Suffering floods each year had a devastating effect on individuals’ economic well-being. Typically, one needed a window of economic recovery and rebuilding to bounce back from a flood. With a flood three years in a row, each more devastating, the recovery couldn’t happen, and the 1884 flood impoverished many in the city. Indeed, Nancy felt the economic loss. Reading of Dale’s coverage of the flood, Dr. W. W. and Mary E. Gould of Rochelle, IL, accessed the Lawrenceburg directory and chose Nancy as the recipient of a chest filled with “comfortables,” clothes, and other living essentials, for their part in the relief effort. On 27 February, Nancy wrote to them through the Chicago area papers.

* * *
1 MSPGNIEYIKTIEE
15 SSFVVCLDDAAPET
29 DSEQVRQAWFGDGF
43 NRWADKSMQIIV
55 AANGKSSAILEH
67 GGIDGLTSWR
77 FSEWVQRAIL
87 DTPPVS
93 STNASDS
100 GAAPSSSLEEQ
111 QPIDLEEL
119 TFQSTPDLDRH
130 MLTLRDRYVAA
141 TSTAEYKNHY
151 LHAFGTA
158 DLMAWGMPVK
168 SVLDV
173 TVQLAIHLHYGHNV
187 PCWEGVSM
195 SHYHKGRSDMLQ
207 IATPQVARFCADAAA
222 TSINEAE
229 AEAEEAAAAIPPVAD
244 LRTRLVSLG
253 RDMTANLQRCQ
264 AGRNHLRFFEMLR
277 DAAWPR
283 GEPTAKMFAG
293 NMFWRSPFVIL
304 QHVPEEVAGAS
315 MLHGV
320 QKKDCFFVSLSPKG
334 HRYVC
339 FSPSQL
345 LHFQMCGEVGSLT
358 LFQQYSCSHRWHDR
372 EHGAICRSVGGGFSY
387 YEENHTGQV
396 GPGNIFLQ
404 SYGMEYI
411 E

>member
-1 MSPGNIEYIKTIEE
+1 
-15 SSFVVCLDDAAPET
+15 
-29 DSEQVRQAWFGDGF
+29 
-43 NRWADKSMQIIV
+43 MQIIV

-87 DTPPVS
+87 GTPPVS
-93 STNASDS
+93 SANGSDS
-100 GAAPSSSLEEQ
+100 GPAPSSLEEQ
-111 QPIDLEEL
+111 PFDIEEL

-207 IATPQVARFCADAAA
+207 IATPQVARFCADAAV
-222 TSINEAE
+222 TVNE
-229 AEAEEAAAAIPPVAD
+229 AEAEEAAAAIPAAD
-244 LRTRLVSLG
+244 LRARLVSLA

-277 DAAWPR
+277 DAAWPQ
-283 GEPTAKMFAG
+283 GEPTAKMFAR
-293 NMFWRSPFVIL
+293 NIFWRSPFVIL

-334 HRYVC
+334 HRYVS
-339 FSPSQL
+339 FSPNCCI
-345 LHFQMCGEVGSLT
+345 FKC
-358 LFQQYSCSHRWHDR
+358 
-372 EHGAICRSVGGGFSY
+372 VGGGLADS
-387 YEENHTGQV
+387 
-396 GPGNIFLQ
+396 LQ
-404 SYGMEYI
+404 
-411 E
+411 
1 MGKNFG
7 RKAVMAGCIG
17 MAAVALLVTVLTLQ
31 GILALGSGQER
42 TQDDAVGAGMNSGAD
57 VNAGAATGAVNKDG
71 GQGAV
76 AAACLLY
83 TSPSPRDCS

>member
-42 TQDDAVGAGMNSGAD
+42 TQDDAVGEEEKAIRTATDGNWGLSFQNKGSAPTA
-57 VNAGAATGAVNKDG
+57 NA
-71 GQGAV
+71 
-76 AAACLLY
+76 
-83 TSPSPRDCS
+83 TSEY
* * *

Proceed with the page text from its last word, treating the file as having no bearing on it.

“Lawrenceburgh, Ind., Feb. 27.–Mr. and Mrs. Dr. Gould: Kind Friends: I received your kind and timely present last night, and was greatly surprised and puzzled to know who it was from, and still I can’t tell who you are, unless it is Miss Rhoda Mason or Miss Fannie Canby. I am as proud of my box as a hen with one chicken, and ten thousand times obliged to you. If I just knew who you are I could write more. I will be very glad to have you write to me when you receive this, and I will write you a long letter about the flood. Very respectfully, Nancy Jones.” ** Nancy continued to rely heavily on charity to support her the rest of her life.

By 1900, only two of Nancy’s eight children had been living. She and Jacob lived on George Street, which stretched north-south between the slaughterhouse and the old canal basin. Today, none of the structures on the street that existed then exist today. Here on George Street, they lived with their grandson Cyrus, now a porter at the hotel, and Sebastian Green, a 68-year-old white boarder. John P. Carter’s family also lived on George Street. Again, a potential relation to Nancy.